Vagmi Mudumbai

A recent post on McSweeney's blog struck a chord with me. We are building a Personal Health Record for one of our clients and we're having a tough time integrating with HIS systems with a particularly large hospital chain in India. The HIS app is based on Windows and Microsoft.NET with code written in which was auto-migrated from VB 6. They construct SQL strings from forms and the app has 1500 tables of which only 50-70 tables are actually used. The application is rife with all sorts of security issues and is a nightmare to maintain. The design, if I may call it so, looked more like a result of natural selection rather than a well engineered product. You know humans have several unnecessary body parts and mechanisms as vestiges of our evolution, the HIS was no different from that. Most of the tables and forms were there because they were part of the evolutionary process and they had to fight the brutal evolutionary cycle to survive on the front-desks and the database server.

On closer inspection of the code, one can only conclude that the HIS was written by a bunch of intoxicated simians. It seems that their manager was aiming for the Ballmer peak but over shot it by a fair amount.

XKCD: Ballmer Peak

There are a few gems that I want to share with you. Guess where the bill details are stored

  • bill_main
  • bill_details
  • opd_bill_main
  • opd_bill_main_details
  • opbill
  • ipbill
  • ipd_bill_main
  • ipd_bill_main_details
  • dbo.xxxx_bill (where xxxx is a random 0-7 characters string)

The answer: Depending on when the patient enrolled

This table is for storing "special" test results.

  • lab_regno
  • some
  • irrelevant
  • fields
  • item1
  • value1
  • item2
  • value2
  • ...
  • ...
  • item100
  • value100

The values may be or may not be stored in contiguous item numbers. I was interested how this came about and after a little digging around I got the answer. They copy-pasted existing forms to create new forms and did not want to alter the binding of the old controls so the created new ones and deleted the old ones. In short, you need to know which columns to select depending on the test that you want to load.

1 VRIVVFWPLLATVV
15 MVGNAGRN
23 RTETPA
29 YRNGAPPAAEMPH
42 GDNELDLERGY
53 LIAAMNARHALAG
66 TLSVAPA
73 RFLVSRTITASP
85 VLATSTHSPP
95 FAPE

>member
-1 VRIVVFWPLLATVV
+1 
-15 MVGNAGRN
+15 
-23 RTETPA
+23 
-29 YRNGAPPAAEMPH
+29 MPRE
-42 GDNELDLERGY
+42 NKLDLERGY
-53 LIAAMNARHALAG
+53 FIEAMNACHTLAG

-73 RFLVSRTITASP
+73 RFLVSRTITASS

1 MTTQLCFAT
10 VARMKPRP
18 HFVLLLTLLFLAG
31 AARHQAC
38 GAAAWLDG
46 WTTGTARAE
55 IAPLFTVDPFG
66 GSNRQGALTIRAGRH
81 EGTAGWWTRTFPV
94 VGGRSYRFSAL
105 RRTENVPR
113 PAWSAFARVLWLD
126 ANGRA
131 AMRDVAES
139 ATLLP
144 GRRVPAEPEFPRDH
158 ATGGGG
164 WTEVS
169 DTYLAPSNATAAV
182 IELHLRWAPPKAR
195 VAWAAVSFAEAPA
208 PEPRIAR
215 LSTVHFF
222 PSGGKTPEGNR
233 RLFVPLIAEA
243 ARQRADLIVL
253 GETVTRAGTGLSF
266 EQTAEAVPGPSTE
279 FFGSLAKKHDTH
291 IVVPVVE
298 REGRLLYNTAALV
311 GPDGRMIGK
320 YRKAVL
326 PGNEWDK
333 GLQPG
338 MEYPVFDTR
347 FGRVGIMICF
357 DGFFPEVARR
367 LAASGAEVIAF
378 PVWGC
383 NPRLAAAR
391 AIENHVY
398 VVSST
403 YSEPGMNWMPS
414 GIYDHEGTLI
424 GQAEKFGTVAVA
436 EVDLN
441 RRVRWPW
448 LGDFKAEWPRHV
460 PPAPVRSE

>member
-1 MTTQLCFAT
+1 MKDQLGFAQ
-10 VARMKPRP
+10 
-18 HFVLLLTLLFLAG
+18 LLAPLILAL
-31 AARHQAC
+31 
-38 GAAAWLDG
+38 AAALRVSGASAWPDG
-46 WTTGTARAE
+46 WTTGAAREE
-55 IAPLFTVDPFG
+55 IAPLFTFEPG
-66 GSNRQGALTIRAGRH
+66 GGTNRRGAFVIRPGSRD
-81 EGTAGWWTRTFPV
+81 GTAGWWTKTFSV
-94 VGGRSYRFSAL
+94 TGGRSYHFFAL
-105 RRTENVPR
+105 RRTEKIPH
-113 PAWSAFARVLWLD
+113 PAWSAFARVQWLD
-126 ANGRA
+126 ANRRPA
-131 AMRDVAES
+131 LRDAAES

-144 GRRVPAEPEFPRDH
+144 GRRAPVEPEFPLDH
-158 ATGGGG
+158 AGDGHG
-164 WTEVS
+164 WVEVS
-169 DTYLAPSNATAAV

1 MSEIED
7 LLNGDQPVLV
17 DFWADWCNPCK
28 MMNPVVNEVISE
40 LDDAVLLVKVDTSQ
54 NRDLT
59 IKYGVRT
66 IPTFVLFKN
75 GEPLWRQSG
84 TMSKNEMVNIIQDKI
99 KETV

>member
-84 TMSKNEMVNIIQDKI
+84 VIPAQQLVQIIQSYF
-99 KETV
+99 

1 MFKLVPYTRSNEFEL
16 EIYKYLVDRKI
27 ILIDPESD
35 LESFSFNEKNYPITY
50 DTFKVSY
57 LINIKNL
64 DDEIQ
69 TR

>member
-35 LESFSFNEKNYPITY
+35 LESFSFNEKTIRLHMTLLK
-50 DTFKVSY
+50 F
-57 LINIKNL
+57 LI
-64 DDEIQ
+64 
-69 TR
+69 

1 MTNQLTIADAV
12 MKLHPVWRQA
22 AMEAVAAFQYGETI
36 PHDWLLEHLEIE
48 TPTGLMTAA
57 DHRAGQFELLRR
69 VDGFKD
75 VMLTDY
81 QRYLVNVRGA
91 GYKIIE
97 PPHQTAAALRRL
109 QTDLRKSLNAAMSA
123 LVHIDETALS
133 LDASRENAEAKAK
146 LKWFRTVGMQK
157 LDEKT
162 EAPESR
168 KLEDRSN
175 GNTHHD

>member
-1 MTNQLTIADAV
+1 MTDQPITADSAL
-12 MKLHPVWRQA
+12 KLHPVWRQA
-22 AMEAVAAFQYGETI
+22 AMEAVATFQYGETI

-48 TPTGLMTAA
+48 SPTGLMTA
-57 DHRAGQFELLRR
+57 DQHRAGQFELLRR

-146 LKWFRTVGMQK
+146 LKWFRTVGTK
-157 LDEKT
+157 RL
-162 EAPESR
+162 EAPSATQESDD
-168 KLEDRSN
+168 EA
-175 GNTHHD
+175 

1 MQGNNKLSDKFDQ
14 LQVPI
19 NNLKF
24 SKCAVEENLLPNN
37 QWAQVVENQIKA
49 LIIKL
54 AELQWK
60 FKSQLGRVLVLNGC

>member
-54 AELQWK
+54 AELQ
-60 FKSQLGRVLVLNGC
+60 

This one is a classic. Each one of the modules is a separate executable but is supposed to act like a single app. Once you click on a menu item or a button it is supposed to open a new executable. Guess where the state is stored. Exactly... the registry. If you locate the individual executable and open it, no authentication, viola. But the IT department has given strict orders that their front-desk guys login with the shortcut on the desktop.

In the end, you feel like gouging out your eyes after seeing such frankenware.

I cannot believe that people are dumb enough to buy such software. So, what should a IT manager do before they buy software? You should read Joel Test. If the company does not follow these practices, do not buy their software. I repeat. DO NOT BUY THEIR SOFTWARE . You will be making this world a much better place and saving a lot of good developers from undeserved grief.

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Posted on 2010-12-22T10:59:01Z by Vagmi Mudumbai Comments
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